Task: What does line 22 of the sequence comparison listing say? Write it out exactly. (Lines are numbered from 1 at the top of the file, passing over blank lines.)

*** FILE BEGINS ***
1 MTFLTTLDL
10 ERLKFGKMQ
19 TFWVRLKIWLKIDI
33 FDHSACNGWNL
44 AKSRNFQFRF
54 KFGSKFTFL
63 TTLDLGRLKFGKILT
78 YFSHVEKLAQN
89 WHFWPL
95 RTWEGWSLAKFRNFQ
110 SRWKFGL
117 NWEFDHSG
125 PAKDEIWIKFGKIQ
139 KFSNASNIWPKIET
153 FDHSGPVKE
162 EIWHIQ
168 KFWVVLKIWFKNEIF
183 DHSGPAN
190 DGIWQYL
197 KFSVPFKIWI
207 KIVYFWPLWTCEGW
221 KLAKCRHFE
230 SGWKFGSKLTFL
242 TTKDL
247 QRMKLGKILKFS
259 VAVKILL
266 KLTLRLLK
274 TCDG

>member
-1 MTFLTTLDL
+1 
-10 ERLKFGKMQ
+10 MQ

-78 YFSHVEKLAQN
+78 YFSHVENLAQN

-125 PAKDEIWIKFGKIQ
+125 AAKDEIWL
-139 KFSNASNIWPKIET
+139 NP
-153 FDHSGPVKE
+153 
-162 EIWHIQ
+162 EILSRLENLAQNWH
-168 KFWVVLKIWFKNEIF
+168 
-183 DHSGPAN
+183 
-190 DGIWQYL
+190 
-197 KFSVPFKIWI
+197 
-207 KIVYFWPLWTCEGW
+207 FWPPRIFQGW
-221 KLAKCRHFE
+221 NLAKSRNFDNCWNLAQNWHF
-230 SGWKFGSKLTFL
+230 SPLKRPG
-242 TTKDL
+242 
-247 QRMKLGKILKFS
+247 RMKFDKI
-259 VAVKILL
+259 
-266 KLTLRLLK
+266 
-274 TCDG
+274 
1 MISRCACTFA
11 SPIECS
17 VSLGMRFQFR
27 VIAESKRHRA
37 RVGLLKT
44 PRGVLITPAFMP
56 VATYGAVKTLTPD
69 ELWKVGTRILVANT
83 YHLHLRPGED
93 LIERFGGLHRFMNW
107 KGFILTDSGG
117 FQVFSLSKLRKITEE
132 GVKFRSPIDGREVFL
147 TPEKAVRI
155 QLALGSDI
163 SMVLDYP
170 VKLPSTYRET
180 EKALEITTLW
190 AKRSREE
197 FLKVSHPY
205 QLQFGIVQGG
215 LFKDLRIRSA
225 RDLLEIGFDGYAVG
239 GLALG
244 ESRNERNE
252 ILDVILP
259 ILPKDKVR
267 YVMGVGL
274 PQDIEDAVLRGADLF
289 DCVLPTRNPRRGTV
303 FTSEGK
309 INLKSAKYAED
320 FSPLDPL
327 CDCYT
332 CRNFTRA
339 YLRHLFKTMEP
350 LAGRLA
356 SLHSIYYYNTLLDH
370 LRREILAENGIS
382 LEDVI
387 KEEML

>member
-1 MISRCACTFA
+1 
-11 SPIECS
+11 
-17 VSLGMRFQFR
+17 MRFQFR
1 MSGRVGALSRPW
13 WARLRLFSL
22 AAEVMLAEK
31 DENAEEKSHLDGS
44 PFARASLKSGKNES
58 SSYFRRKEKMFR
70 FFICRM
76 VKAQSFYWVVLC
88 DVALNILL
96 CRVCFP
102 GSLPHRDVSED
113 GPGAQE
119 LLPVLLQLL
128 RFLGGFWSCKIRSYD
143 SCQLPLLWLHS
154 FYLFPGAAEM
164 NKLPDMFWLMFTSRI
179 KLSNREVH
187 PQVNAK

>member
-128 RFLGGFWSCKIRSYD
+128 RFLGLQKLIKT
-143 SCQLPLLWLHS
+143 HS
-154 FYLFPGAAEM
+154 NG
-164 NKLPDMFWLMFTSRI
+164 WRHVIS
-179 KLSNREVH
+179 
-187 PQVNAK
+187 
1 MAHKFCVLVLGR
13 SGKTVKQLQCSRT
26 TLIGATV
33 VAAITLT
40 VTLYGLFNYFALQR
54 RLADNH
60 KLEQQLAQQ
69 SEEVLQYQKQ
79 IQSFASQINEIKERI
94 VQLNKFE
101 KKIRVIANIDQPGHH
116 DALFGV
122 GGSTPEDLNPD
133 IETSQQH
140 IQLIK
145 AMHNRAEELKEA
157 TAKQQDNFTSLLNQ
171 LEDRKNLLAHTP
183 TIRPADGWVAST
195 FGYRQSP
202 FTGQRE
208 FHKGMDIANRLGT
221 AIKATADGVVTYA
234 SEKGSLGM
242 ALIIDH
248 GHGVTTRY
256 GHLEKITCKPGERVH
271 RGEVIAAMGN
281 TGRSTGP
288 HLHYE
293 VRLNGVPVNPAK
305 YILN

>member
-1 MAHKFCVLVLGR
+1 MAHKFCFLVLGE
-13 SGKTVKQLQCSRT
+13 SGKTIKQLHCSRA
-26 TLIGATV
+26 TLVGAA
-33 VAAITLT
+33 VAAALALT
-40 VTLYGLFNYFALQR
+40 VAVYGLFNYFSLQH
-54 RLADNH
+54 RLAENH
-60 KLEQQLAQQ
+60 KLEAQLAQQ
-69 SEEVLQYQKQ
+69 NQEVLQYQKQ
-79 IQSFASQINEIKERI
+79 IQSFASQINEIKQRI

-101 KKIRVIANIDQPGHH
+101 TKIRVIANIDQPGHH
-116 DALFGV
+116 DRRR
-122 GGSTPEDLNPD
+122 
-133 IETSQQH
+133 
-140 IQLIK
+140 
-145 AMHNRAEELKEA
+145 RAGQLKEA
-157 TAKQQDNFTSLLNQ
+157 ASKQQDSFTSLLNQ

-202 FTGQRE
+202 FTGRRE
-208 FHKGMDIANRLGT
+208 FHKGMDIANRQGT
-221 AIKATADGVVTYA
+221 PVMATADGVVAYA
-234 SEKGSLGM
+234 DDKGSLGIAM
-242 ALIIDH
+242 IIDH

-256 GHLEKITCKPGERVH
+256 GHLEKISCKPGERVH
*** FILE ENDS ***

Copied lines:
221 KLAKCRHFE